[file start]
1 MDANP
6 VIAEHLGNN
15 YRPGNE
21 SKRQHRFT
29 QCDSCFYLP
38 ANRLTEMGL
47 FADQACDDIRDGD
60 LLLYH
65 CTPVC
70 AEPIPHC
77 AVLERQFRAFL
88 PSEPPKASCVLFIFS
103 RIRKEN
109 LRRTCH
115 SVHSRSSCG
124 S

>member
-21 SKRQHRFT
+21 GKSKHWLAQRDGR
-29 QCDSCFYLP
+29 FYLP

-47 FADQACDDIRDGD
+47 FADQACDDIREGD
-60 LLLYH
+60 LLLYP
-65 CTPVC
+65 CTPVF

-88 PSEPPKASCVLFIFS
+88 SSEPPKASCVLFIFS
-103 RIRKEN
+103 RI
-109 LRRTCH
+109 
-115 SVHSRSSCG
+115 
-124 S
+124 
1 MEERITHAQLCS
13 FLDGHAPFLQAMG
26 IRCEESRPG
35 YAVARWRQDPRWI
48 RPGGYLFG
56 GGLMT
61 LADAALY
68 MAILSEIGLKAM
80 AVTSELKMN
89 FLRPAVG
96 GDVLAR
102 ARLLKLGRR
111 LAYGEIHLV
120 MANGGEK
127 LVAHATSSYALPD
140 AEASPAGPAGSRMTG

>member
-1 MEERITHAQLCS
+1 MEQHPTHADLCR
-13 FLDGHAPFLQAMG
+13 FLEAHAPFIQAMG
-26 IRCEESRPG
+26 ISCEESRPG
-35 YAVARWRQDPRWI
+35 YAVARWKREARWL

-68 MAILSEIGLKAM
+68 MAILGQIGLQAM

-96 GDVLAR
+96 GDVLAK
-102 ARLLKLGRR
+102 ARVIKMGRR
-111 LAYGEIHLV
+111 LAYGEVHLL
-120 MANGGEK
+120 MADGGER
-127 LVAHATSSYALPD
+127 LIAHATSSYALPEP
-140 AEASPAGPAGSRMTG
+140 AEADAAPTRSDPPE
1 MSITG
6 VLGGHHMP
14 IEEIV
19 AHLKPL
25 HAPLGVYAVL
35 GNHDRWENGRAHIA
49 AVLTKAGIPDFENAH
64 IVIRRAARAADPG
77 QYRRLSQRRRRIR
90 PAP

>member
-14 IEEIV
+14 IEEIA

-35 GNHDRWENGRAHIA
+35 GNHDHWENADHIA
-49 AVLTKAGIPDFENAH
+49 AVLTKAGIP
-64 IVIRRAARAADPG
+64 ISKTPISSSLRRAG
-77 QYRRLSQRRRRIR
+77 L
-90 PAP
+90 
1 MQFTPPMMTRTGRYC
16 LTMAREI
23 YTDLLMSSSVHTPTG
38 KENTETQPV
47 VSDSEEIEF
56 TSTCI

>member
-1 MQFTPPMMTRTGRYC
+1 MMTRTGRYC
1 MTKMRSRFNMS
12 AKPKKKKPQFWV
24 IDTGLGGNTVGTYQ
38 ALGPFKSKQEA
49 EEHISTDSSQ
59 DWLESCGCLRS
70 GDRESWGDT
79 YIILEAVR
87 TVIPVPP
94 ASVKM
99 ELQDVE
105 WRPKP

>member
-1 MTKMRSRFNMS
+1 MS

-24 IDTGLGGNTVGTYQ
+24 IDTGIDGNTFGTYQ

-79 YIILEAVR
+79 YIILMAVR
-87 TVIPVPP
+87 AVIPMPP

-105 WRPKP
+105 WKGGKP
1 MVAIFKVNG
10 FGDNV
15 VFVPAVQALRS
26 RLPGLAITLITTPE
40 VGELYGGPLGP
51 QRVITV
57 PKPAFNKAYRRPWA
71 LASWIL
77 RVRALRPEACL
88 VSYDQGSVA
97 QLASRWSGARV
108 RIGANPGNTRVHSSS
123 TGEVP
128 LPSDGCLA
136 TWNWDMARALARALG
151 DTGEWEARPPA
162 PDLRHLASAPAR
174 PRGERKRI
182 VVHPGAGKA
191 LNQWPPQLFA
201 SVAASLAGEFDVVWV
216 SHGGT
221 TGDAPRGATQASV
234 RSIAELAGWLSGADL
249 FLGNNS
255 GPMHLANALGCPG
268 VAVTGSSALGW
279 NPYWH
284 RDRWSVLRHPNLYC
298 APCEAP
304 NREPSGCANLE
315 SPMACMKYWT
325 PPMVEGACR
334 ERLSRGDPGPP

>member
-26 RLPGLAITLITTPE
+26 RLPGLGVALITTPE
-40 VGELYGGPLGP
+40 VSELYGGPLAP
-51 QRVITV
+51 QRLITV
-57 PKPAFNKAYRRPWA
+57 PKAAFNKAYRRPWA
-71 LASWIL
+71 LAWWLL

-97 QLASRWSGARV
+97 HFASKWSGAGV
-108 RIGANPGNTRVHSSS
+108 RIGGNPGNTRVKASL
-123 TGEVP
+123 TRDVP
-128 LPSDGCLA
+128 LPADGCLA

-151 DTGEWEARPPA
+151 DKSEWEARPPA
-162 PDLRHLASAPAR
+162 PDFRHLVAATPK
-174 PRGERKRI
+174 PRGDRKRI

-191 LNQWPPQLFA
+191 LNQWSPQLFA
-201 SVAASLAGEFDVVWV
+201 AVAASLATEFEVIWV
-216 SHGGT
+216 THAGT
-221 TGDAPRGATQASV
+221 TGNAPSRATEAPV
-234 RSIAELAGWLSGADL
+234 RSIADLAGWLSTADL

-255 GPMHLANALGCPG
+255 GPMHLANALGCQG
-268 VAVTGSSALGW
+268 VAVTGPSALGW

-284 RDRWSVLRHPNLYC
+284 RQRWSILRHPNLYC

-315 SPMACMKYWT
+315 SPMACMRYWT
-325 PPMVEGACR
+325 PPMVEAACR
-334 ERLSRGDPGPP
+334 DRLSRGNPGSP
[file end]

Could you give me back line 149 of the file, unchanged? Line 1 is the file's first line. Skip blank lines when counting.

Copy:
174 PRGERKRI